Try to find the spot where the photographer was standing.
Afraid we can't get the streetviewmobile in there. Here's the satellite: maps.google.ie/?ll=54.460797,-6.081319&spn=0.001084,0...
Are you sure it's the castle, btw? It looks more like the courthouse.
Anyway, the important thing is that The Cheshire Cat is still in business: maps.google.ie/?ll=54.461454,-6.084167&spn=0.000976,0...
They have a website! www.hillsborougholdguard.co.uk/diamond-jubilee
Here's a couple of our lads: www.hillsborougholdguard.co.uk/fort-warders/Fort%20Warder...
The guy on the right is second from the right above.
350 years of guarding last year: www.lisburncity.gov.uk/news-and-events/press-releases/?id...
Some of them look it alright.
They remind me of the uniforms of the Guards at the White House during Richard Nixon's time!
Definitely the court house.
[http://www.flickr.com/photos/[email protected]] I think you're right! Windows and arches, etc. look more like Hillsborough Courthouse.
And thanks for all of the links - they really help to flesh out this photograph. We now know these gentlemen were The Fort Warders or Castlemen aka Hillsborough Old Guard.Their motto was Semper Floreat.
This, from the Fort Warders website, gives a great idea of how vibrant these uniforms must have been:
The Warders or "Castlemen" were paid to protect the Fort which commanded a very strategic position on the road from Carrickfergus to Dublin.The Fort was further improved by the 1st Marquis of Downshire in the mid 18th century. By the end of the nineteenth century, with the Warders role being mainly ceremonial, the Government no longer wished to pay for maintaining them and an arrangement was made to retain only the Bugler when the remaining Warders passed on. Their uniform, it is said hadn't changed since 1688.They were clothed in blue tunics, turned up with red and trimmed with white lace, white breeches and leggings with a large cocked hat and a red feathered plume. Their arms consisted of a musket, bayonet & sword. The last of the original remaining Warders died in 1954 with only the Bugler now remaining for ceremonial duties.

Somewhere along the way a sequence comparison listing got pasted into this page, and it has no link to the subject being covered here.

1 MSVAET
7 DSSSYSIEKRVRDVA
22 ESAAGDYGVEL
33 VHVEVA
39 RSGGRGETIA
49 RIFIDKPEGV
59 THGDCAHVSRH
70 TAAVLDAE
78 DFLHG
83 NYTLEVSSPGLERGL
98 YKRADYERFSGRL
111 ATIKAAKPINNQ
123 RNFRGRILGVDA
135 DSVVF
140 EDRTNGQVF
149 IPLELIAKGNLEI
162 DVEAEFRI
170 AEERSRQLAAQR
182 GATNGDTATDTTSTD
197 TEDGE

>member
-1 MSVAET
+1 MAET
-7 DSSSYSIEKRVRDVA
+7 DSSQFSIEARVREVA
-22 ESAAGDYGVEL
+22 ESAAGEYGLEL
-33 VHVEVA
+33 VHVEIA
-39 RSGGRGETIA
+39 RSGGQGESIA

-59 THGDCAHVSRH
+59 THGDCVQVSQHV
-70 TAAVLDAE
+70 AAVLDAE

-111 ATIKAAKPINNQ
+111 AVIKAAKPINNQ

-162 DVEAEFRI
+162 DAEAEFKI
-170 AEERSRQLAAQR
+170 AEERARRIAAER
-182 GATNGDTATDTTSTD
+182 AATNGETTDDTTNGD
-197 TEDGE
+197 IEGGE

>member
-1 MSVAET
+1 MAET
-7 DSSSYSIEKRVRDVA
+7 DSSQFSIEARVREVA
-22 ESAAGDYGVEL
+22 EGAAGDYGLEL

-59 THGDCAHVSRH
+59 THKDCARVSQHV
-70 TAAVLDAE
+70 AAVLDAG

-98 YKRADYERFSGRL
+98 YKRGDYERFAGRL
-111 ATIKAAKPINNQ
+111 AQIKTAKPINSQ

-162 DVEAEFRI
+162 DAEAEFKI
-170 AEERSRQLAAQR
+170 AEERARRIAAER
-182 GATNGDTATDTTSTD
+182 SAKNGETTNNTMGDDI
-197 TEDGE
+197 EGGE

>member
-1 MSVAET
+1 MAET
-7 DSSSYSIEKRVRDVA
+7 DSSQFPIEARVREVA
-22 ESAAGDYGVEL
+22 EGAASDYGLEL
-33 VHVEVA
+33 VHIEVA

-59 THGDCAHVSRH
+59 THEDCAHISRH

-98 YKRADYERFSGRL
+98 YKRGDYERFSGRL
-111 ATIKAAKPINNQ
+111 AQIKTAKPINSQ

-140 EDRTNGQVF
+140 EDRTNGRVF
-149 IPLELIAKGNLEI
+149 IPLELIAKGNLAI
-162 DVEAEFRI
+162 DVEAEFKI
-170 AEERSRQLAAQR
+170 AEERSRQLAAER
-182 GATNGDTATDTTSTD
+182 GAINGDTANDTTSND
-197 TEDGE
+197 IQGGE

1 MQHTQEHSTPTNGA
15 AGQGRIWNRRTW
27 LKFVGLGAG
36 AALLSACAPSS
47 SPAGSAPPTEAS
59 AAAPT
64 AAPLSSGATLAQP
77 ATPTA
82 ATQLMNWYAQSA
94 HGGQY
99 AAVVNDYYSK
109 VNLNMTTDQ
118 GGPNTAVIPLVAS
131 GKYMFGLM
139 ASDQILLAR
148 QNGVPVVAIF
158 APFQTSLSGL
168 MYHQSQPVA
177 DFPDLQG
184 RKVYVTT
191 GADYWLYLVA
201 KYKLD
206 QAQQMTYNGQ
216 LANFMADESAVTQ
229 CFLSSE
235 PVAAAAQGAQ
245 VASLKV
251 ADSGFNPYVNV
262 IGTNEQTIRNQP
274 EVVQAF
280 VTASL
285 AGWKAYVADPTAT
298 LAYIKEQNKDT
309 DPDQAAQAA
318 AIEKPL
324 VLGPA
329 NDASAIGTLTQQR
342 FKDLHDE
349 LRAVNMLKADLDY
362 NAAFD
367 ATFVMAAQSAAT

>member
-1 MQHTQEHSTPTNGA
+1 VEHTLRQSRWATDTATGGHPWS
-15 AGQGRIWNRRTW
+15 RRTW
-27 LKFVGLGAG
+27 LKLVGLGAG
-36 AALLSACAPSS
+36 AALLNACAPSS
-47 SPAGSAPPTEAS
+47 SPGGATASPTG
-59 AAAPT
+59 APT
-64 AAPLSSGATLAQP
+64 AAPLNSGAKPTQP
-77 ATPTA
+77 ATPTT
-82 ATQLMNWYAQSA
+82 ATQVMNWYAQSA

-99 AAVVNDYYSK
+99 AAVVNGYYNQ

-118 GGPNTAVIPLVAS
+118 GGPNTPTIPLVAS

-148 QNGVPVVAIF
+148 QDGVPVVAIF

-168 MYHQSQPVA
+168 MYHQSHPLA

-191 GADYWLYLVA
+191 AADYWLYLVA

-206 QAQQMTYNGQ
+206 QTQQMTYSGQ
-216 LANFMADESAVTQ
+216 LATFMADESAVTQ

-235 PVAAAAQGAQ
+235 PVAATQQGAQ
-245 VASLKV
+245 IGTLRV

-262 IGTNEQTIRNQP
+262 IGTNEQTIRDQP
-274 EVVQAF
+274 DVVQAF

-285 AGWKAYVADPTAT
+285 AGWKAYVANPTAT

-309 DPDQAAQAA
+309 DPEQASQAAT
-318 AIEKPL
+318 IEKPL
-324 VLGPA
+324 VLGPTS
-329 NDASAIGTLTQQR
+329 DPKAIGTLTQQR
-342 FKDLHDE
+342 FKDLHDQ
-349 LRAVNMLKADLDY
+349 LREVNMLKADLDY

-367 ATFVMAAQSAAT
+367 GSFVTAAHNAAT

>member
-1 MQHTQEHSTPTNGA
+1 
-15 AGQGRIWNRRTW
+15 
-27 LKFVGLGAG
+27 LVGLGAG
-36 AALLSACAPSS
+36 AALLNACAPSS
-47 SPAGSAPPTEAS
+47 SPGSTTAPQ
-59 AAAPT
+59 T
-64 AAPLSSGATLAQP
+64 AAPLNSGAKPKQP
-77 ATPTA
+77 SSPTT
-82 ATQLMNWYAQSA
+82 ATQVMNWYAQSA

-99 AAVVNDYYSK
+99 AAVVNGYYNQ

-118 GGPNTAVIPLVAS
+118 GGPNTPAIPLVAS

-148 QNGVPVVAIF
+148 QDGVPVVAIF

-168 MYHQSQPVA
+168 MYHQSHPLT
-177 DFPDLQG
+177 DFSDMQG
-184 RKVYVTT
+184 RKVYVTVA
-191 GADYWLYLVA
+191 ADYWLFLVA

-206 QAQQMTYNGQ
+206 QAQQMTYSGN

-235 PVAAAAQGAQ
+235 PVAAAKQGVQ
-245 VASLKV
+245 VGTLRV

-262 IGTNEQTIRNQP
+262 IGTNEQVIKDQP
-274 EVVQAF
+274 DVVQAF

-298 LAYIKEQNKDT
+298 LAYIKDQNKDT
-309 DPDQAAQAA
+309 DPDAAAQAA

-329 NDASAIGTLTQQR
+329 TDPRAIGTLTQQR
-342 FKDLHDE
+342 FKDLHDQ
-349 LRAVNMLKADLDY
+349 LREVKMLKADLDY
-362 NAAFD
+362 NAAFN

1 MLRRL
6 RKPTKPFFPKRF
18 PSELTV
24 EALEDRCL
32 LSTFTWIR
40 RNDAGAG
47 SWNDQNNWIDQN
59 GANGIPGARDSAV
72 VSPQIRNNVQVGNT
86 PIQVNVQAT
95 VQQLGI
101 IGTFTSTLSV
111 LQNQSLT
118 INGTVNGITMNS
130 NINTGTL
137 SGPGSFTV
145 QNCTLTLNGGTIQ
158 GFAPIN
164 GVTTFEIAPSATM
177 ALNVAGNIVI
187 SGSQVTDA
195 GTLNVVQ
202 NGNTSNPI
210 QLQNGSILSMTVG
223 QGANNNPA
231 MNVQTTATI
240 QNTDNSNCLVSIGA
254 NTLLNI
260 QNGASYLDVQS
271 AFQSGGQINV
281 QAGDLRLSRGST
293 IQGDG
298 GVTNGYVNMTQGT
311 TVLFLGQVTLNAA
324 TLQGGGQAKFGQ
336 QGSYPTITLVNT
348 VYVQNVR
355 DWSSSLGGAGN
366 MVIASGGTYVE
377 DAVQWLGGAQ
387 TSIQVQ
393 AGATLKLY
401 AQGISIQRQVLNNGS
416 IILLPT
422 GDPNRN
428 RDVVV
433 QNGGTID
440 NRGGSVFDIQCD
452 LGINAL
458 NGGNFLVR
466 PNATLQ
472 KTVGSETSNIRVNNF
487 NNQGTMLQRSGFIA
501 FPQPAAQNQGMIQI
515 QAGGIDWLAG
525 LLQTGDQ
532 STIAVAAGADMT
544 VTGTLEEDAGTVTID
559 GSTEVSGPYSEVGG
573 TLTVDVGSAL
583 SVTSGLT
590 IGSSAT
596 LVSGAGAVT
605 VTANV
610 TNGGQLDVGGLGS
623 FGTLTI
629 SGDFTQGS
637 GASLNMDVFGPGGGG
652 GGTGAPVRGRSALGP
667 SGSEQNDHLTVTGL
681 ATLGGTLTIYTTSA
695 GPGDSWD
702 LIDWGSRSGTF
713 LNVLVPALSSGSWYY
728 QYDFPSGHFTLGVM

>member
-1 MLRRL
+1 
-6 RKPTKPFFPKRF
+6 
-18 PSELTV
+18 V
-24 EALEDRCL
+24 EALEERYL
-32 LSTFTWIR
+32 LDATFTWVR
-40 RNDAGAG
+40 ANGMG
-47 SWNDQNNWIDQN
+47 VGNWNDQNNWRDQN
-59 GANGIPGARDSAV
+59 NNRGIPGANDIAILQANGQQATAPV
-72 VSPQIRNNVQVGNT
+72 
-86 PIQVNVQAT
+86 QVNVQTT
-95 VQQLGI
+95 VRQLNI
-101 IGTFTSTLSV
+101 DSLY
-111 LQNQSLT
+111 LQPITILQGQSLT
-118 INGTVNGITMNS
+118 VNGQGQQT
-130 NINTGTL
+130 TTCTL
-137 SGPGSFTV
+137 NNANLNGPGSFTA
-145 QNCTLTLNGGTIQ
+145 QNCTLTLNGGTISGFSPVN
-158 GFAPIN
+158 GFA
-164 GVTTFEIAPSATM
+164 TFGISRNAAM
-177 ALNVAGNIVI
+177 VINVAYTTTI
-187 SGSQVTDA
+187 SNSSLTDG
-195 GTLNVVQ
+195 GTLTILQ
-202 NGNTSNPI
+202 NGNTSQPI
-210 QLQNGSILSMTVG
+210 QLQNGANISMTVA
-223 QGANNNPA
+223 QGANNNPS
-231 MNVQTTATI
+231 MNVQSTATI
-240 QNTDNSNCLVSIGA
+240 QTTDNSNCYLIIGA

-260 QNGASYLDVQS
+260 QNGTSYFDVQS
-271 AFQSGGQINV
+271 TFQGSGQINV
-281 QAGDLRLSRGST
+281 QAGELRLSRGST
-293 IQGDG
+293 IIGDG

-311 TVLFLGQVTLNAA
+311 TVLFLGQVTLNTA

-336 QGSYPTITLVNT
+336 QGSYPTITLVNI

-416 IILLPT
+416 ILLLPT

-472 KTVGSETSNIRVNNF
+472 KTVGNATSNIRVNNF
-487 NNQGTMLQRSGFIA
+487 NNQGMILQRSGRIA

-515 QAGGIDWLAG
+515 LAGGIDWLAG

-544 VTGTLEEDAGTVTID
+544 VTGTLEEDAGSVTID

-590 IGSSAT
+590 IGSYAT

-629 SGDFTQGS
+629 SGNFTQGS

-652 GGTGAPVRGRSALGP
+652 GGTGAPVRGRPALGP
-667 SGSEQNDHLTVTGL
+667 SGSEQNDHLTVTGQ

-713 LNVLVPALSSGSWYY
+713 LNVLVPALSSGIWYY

[http://www.flickr.com/photos/shanekillen] Thanks for confirmation!
[http://www.flickr.com/photos/[email protected]] Good Job.
If you need further local colour, I can advise you that the slopes of the embankments inside the fort are probably the finest slopes on the island for rolling down. (At least they were before I grew shoulders - now I just roll in a circle, like a guillemot's egg)
Looks like 8 or 9 Napoleon's.
well done great Picture Compliments